MGM China Holdings Ltd., the Macau casino unit of MGM Resorts International, said it expects the city’s business from high-stake gamblers to continue to pick up “slightly” as the Chinese economy improves.
Double-digit growth from VIP customers is “sustainable” for the industry and the casino operator’s business from high-stake gamblers is “solid,” Chief Executive Officer Grant Bowie said in an interview in Macau yesterday.
High-rollers from China’s mainland curbed spending amid a slowdown in the world’s second-largest economy last year. In the first quarter, the city’s VIP baccarat revenue rose 9.8 percent to 57.82 billion patacas ($7.2 billion) from a year earlier.
“Everyone was speculating some negative impact, but the leadership change wasn’t an impact,” Bowie said, referring to the government transition in mainland China. “There’s also a level of resilience in terms of how China market is performing relative to the global market.”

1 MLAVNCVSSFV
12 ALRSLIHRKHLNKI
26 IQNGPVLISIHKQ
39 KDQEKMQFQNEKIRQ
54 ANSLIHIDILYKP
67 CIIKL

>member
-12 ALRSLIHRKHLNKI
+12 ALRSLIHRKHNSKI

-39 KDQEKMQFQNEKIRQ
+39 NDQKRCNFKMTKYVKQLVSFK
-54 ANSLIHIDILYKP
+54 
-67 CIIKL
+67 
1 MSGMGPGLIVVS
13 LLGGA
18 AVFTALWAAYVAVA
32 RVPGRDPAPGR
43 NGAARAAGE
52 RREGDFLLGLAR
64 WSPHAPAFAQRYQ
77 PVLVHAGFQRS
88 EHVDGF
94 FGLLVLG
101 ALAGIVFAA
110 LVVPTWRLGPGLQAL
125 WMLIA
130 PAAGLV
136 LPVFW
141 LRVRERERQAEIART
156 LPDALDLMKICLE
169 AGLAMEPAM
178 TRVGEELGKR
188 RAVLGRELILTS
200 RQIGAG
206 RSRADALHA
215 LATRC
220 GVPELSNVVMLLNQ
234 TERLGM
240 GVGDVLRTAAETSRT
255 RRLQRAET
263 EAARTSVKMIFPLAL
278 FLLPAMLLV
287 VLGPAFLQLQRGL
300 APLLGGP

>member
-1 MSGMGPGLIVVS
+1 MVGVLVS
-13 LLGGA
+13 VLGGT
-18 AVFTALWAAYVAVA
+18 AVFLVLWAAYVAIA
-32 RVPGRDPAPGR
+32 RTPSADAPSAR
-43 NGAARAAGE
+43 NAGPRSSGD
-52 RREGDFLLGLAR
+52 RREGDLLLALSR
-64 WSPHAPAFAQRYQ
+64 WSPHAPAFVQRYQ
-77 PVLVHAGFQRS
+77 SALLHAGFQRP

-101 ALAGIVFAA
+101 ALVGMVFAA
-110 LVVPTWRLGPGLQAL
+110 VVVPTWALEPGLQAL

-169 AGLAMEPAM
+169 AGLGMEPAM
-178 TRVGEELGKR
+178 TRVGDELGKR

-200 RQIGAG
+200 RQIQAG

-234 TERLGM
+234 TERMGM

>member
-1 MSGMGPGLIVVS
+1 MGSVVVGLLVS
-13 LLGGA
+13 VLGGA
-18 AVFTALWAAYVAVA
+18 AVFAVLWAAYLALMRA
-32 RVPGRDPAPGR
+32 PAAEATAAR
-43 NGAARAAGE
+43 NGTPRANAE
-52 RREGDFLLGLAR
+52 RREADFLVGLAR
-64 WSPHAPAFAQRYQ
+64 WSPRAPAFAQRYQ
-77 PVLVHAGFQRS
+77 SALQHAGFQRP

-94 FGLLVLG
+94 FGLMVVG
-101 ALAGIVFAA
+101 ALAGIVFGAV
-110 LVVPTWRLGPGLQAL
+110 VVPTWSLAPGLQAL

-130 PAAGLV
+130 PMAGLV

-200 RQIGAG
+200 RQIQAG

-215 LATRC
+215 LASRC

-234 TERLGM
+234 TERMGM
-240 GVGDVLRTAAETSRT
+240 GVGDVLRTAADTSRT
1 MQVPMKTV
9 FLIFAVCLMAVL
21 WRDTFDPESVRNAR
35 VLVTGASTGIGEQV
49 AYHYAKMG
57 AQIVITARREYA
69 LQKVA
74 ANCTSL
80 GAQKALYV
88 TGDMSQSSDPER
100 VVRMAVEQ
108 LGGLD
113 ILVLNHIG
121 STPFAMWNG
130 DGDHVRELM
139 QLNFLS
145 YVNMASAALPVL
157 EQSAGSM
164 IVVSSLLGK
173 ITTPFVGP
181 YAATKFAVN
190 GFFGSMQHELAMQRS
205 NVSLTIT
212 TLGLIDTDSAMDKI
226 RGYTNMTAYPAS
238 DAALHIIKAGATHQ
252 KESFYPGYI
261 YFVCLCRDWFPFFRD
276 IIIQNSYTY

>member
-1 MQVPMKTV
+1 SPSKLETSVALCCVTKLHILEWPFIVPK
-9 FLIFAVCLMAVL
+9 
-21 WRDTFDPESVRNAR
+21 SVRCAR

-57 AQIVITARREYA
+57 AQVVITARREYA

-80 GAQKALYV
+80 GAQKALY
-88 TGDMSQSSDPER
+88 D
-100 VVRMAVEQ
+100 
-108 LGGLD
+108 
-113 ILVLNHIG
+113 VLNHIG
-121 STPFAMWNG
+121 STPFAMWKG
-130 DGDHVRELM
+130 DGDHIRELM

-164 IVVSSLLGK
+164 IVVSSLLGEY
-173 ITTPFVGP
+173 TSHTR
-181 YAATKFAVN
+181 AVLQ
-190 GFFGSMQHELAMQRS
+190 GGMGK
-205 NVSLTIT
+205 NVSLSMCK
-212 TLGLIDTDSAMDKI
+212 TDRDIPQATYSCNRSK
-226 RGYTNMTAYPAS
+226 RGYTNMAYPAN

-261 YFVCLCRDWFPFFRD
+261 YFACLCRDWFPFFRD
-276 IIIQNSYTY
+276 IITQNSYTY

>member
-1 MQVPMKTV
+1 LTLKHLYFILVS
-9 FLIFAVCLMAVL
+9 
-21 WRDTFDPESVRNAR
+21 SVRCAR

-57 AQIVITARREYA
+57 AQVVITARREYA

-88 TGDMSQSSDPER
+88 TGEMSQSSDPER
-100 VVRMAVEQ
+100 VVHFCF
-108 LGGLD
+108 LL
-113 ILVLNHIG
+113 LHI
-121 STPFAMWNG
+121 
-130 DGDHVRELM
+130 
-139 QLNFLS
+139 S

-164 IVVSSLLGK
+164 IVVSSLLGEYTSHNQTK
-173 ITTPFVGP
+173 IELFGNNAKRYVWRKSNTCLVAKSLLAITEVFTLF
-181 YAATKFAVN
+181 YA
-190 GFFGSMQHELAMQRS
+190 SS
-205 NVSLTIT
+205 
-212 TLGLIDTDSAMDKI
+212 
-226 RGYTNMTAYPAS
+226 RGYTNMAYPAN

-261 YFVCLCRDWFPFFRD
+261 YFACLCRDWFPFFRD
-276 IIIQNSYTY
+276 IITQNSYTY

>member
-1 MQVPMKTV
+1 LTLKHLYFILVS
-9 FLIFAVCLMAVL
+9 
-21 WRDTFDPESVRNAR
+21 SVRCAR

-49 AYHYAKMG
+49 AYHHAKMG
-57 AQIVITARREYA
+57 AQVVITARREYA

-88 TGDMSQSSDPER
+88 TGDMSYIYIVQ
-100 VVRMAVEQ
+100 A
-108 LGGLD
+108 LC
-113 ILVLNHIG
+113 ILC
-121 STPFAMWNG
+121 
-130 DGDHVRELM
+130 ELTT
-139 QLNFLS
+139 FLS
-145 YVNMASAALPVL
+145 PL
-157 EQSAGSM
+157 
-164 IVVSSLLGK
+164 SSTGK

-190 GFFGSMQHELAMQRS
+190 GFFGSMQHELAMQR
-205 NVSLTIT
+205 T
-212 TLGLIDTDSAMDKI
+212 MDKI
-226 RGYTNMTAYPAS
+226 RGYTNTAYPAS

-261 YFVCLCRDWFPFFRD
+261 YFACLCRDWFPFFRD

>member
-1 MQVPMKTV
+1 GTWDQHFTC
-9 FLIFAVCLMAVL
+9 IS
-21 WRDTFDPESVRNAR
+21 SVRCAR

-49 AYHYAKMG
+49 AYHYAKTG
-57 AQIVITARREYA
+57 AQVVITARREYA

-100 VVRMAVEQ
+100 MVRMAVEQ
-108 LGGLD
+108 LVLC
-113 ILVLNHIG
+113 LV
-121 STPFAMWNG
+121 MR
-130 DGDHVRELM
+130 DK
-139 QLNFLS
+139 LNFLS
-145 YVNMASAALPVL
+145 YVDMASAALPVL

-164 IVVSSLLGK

VIPs account for about two-thirds of casino revenue in Macau. New attractions coupled with an improved rail connection with Northern China are drawing more mainland visitors to Macau, the world’s biggest gambling hub.
MGM earlier this month posted a 9.7 percent increase in first-quarter profit, while turnover at its VIP-room gambling tables rose 15 percent from a year earlier.
Macau, the only place in China where casino gambling is legal, raked in $38 billion in revenue last year, six times that of the Las Vegas strip. Deutsche Bank AG estimated casino revenue will rise 17 percent to $44.5 billion this year.